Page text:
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U.S. Department of Commerce to issue findings on Boeing trade challenge vs Bombardier on Sept. 25

The Bombardier CSeries aircraft assembly line in Dorval, Quebec. Photo by Ryan Remiorz/Canadian Press.

What is the dispute between the U.S.-based The Boeing Company and Quebec-based Bombardier Inc. about?

1- The basics

CBC reports, “Boeing argues the Montreal company is unfairly subsidized by the Canadian government and sells its C-Series jets south of the border at below market costs.” In May, Reuters explained, “The [U.S. Department of] Commerce probe in Boeing’s case parallels a probe by the U.S. International Trade Commission (USITC) into Boeing’s allegations that Bombardier sold 75 CSeries planes to Delta Air Lines Inc last year at a price well below cost. Bombardier has rejected the allegations and the two sides clashed at an ITC hearing whether the companies’ competing plane models are even comparable.”

Maclean’s adds, “[Canada’s ambassador to the United States] David MacNaughton said the officials wanted to know why Boeing was picking a fight with Bombardier, since the two are not direct competitors. …A senior Boeing official told The Canadian Press this month the firm was concerned that Bombardier’s deal with Delta could hurt its long-term prosperity and that of the entire aerospace sector.”

2- The question of subsidies

The Financial Post has noted, “[Boeing] complains that Bombardier has received more than US$3 billion in government subsidies so far that have allowed it to engage in ‘predatory pricing’. Lawyers for the U.S. aerospace giant argue that Bombardier’s own words prove it was rescued financially by multibillion-dollar assistance from the Quebec government, which last year invested US$1 billion in exchange for a 49.5 per cent stake in the CSeries. The company also shored up its finances by selling a 30 per cent stake in its railway division to pension fund manager Caisse de depot [a provincial Crown corporation] for US$1.5 billion.”

In February, the Trudeau government announced a $372.5-million loan package for Bombardier’s CSeries and Global 7000 aircraft programs. (Controversy followed given Bombardier had laid off thousands of workers as part of a turnaround plan while increasing the total compensation of five Bombardier executives from US$21.9 million in 2015 to US$32.6 million in 2016.)

The Globe and Mail adds, “Many experts have countered that Boeing’s petition is pure hypocrisy because the company has benefited from billions in support from various levels of U.S. government.”

3- The spat expands to Super Hornets

The Associated Press reports, “Canada’s government warned [in May that] it could cancel a planned US$2 billion purchase of 18 Super Hornet fighter jets from Boeing Co. because of U.S. Department of Commerce anti-dumping investigations against Canadian plane maker Bombardier.”

The Globe and Mail notes, “The Trudeau government announced in November its plan to purchase the [Super Hornet] planes to temporarily fill a critical shortage of fighter jets until a full competition can be run to replace the aging CF-18s [but] many defence experts, including 13 retired air force commanders, have criticized the plan to purchase interim Super Hornets and called for an immediate competition to replace the CF-18s.”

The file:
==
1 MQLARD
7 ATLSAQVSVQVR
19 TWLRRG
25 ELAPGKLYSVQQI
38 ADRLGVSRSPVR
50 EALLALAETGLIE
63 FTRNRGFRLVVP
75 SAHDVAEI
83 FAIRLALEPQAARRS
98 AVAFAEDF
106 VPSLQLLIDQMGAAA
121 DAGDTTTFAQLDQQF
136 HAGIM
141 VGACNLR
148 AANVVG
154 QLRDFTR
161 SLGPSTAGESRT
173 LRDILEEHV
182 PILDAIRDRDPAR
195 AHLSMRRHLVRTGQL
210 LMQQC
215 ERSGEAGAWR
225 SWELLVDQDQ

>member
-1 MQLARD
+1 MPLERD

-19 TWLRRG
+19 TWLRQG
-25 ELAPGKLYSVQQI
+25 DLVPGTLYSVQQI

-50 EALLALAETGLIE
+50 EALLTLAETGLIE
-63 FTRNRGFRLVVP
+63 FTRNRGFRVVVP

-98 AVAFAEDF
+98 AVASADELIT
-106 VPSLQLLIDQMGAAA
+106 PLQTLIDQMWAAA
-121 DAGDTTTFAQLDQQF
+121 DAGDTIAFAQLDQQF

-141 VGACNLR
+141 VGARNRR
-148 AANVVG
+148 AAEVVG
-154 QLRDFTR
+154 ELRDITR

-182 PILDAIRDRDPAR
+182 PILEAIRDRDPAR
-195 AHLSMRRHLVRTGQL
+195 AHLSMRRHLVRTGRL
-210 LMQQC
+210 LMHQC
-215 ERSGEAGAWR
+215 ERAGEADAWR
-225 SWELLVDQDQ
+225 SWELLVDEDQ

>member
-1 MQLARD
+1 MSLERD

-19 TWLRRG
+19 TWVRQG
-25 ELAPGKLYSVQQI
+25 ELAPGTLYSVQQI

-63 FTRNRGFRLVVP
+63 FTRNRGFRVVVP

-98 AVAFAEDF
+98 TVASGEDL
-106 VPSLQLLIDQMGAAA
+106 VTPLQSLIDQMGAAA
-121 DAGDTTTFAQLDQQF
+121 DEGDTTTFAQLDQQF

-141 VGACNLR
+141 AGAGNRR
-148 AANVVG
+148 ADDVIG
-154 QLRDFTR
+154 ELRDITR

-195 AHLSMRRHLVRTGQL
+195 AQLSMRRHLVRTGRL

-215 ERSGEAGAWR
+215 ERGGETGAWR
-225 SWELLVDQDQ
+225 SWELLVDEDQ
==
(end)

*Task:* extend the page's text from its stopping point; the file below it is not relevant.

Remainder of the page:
The Super Hornets are made at Boeing’s plant in Saint Louis, Missouri.

4- Labour

A Unifor media release highlights that Unifor president Jerry Dias was in Washington, DC yesterday to address this matter. Dias says, “The workers are caught in the crossfire as this ongoing dispute continues to put thousands of jobs at risk. I’m here to meet with Boeing to encourage the company to drop its case and seek a resolution with Bombardier.”

The Ottawa Citizen reports, “Aerospace workers [unionized through the International Association of Machinists] will hold a rally outside the U.S. consulate in Montreal [today, September 13] to protest Boeing’s decision to file a trade complaint against Bombardier.” IAM Quebec Coordinator Dave Chartrand says, “Boeing’s arguments are hollow. Boeing did not even bid on the Delta contract and the C-Series poses no threat to Boeing’s 737 because it’s not in the same size class.” And IAM Canadian General Vice President Stan Pickthall says, “Let’s make this very clear, this is a court battle between two corporations. Our members will be out there to protect their jobs and defend the aerospace industry in Canada.”

5- Next steps

CBC notes, “The U.S. State Department has given the green light for Canada to buy 18 Boeing Super Hornet fighter jets for an estimated price tag of $6.3 billion Cdn. The agency that oversees foreign military sales has recommended to the U.S. Congress that the sale proceed because it would benefit a NATO ally and help Canada improve its military capability. It is uncertain whether the Liberal government will actually proceed with the sole-source purchase in light of its ongoing trade dispute with Boeing, which has been getting wider and more rancorous in the last few weeks.”

The Canadian Press adds, “The U.S. Commerce Department is investigating Boeing’s complaint and preliminary findings are expected to be released on Sept. 25. The decision could lead to fines or tariffs against Bombardier.” CBC notes, “A final determination is not expected until next winter.”

The September 25 announcement on findings will come in the middle of the third round of NAFTA talks taking place in Ottawa this September 23-27.